Souces: New York Times, The Hill

7 thoughts on “Democratic Party Trump Derangement Actually Does Some Good, Including A Tacit Confession

  1. Is there any wording in section 3 that requires reporting foreign contacts, gifts, job offers, business arrangements, etc. made to/with close relatives? Just asking on the off chance that should ever be an issue.

  2. Perhaps we should consider requiring members of Congress to disclose all financial transactions involving stocks, bonds or other instruments and their timing to bills under consideration that may directly or indirectly affect the value of those transactions.

  3. I don’t find anything deeply objectionable in my skimming of the bill.

    The tax returns seem particularly petty. I’m not sure of why the practice started in America, but it’s not the norm elsewhere… Back in 2014, there was a kerfuffle up here when a batch of returns were leaked. And I’m not sure what the benefit is… We can pretend it’s transparency, but really it seems more tied to a morbid curiosity. Are we surprised that the rich people are rich? That they often pay more taxes than the average American makes? That because of itemized deductions there will be years where they don’t have to pay taxes? Nah, that point seems more vindictive and petty than functional, but it’s a small offset for the rest of the bill, which generally seems between good and overdue.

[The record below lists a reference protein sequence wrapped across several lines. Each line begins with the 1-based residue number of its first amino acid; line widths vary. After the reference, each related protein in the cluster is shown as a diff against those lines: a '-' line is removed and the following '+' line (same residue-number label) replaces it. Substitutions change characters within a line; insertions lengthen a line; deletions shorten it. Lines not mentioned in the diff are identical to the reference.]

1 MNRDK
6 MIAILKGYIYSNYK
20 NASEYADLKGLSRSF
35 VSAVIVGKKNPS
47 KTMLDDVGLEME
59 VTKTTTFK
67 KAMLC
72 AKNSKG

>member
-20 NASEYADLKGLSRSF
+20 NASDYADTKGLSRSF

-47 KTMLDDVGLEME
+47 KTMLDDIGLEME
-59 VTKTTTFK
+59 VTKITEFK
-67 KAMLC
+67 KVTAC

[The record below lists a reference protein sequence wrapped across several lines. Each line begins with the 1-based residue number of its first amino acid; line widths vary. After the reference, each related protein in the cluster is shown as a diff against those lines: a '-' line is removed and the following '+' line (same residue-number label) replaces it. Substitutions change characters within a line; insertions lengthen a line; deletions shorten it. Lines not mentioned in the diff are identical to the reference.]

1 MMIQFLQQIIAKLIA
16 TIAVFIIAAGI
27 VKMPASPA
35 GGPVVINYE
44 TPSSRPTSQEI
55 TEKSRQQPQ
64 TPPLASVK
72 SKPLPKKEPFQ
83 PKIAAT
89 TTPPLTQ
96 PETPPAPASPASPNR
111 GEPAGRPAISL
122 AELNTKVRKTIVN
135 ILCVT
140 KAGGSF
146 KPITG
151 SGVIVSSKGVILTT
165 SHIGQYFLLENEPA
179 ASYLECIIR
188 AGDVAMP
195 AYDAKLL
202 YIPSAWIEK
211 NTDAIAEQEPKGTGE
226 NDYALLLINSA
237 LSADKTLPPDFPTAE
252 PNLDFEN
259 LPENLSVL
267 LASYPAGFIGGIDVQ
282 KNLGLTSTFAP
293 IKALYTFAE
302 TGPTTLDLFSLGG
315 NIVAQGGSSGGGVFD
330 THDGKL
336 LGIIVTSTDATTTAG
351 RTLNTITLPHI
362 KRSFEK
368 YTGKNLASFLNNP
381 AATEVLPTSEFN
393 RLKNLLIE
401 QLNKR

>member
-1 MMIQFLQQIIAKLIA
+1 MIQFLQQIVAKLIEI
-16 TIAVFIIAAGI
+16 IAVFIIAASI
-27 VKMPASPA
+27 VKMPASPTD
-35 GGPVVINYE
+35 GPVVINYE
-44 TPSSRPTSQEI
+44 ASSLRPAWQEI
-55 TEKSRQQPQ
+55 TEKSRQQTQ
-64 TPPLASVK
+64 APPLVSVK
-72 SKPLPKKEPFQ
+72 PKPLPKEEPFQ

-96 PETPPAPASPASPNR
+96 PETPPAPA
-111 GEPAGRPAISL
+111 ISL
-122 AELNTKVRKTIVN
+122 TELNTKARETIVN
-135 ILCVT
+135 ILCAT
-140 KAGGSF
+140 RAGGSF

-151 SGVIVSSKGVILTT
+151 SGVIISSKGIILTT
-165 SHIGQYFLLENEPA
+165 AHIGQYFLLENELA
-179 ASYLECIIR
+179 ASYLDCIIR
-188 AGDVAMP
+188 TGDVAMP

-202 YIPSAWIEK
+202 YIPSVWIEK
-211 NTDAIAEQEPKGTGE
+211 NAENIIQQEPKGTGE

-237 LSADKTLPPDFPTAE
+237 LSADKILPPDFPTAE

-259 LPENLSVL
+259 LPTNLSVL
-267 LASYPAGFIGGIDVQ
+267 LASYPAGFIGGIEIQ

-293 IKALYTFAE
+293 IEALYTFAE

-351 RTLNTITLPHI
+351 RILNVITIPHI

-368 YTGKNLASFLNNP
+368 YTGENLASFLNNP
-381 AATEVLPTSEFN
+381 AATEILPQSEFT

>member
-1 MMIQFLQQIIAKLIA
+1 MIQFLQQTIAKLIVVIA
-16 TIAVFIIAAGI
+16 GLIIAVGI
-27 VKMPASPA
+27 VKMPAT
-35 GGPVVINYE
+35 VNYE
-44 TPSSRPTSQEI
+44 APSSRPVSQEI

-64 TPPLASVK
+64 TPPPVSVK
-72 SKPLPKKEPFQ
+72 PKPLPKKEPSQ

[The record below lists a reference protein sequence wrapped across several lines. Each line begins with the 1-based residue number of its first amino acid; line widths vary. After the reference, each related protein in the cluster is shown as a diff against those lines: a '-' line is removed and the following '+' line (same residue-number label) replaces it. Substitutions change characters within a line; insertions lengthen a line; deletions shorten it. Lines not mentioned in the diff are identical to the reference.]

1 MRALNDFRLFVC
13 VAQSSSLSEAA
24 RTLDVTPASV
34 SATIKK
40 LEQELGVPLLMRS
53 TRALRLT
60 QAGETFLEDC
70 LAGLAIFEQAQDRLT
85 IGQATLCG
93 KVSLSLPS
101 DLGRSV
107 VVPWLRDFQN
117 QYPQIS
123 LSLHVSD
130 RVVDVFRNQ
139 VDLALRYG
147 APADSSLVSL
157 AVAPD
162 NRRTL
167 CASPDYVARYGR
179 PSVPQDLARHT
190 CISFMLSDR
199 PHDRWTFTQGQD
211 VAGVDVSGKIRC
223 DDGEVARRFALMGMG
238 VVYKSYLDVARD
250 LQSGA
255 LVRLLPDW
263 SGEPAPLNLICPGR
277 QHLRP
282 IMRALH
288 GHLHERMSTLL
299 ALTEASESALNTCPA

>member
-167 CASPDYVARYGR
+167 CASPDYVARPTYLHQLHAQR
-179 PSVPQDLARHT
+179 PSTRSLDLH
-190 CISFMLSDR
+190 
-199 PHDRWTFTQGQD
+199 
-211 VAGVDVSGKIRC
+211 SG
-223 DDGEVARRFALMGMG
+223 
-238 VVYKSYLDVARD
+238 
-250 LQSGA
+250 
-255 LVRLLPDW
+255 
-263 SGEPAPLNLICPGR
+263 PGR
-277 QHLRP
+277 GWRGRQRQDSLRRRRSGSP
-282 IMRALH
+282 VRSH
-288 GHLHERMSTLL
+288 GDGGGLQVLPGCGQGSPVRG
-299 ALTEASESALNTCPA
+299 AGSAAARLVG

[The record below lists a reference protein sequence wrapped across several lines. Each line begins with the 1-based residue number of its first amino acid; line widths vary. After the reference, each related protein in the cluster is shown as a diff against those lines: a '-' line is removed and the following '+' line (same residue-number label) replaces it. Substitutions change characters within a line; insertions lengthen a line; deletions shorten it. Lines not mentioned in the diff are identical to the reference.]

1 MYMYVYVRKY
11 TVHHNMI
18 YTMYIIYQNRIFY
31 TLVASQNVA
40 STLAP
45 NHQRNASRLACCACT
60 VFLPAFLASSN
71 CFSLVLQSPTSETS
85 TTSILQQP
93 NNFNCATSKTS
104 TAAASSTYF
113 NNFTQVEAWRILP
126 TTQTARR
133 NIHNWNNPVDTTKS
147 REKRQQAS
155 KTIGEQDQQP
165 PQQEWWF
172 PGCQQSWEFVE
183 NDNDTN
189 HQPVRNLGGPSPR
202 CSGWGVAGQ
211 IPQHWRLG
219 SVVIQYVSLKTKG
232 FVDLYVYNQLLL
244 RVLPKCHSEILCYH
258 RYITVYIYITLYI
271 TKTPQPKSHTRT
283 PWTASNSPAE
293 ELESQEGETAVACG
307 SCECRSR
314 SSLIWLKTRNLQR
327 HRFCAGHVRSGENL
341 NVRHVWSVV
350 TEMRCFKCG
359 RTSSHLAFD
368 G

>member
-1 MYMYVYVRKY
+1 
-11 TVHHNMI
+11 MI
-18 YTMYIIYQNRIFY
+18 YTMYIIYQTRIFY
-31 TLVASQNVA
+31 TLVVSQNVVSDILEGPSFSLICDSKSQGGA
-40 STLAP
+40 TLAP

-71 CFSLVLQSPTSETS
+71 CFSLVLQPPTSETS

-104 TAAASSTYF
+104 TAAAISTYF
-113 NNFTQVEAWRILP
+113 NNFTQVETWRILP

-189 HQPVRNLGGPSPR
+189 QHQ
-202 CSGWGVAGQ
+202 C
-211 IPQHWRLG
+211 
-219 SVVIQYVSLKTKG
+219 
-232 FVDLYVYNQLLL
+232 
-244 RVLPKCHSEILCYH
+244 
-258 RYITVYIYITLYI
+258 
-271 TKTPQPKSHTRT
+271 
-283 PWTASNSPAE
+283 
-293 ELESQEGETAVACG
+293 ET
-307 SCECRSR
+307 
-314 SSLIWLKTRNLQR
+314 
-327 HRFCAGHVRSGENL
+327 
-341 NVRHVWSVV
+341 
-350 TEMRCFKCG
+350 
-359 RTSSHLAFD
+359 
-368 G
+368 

4. I’m a little sketchy on this one:

    …requiring the Justice Department to give Congress logs of all contacts with White House officials

    …because I think it runs afoul of Separation of Powers. The Department of Justice and the White House are both of the Executive Branch, and Congress has no more authority to meddle in the President’s daily business (which includes any and all of POTUS’s subordinates) than the President has to meddle in the Congress’ legislative rules and schedules. I think this one might not hold up as constitutional.

    Other than that, I don’t have a problem with any of these reforms, nor do I believe that any of them–other than the tax return disclosure–would have even applied to President Trump had this been passed in 2015.